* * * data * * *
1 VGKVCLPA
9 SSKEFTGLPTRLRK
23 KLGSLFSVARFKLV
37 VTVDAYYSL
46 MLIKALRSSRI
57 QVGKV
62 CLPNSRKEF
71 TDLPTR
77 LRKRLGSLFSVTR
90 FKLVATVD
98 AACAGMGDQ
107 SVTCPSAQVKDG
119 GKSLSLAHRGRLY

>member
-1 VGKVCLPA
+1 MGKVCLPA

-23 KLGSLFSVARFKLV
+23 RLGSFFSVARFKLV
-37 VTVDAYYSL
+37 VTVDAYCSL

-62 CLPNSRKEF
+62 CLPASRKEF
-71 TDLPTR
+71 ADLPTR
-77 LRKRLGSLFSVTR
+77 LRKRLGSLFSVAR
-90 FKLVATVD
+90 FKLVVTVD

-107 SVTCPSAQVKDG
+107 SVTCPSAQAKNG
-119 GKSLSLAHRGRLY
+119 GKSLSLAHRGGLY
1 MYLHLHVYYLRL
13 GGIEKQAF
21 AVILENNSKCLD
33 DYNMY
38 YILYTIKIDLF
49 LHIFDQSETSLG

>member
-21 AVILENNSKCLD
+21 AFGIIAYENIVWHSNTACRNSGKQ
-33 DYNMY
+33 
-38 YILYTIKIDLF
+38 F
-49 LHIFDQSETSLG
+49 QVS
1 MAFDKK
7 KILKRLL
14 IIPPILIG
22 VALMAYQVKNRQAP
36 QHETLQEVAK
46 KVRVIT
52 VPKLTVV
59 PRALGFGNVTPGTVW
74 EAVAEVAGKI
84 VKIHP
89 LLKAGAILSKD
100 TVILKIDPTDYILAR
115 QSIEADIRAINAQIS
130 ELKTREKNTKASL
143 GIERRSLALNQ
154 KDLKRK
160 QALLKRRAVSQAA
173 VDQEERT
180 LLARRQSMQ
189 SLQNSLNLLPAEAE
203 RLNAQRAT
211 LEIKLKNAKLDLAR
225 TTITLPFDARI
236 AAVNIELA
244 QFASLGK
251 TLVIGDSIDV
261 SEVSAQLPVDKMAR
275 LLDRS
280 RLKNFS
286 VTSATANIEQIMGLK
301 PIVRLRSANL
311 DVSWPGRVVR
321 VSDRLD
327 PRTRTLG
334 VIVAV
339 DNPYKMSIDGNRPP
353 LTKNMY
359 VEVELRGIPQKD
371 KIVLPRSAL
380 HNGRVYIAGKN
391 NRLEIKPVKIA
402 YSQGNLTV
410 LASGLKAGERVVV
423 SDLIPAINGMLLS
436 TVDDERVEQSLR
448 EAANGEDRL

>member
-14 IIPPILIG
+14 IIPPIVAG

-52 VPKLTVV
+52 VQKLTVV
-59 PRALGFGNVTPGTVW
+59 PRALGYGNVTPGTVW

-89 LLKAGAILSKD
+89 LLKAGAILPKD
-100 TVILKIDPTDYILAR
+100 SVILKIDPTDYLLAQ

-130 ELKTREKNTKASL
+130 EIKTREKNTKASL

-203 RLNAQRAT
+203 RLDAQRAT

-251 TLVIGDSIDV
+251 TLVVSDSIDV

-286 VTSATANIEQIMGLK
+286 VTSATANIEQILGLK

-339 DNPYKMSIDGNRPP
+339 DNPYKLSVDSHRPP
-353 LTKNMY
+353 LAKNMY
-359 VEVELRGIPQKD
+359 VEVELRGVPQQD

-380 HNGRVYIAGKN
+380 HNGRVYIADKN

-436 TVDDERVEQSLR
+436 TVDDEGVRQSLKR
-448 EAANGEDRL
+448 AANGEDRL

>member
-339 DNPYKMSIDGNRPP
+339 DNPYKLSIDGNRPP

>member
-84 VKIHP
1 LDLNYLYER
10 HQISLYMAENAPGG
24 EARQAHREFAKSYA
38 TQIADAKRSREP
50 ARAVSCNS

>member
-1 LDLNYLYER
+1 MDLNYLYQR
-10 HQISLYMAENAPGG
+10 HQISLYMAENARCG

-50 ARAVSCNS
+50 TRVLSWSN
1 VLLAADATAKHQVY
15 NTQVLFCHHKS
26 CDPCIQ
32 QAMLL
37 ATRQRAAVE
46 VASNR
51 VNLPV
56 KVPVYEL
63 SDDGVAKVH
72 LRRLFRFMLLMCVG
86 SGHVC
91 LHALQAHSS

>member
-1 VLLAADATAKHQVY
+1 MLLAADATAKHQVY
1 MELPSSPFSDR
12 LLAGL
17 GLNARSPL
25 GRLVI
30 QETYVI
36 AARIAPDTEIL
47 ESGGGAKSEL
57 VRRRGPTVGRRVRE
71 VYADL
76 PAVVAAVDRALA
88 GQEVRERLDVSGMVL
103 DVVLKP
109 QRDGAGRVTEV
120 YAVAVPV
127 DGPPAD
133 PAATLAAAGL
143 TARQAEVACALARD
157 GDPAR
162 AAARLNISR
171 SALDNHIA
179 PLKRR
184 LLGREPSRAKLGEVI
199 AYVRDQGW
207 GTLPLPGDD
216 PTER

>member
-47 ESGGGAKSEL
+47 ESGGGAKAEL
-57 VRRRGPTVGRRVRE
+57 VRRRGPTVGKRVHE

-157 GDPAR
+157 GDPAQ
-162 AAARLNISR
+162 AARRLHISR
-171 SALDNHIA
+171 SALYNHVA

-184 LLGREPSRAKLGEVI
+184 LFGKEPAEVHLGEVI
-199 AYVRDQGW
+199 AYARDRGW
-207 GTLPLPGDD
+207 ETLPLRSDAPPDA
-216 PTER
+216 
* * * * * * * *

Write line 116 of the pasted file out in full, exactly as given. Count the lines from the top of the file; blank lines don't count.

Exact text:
+353 LAKNMY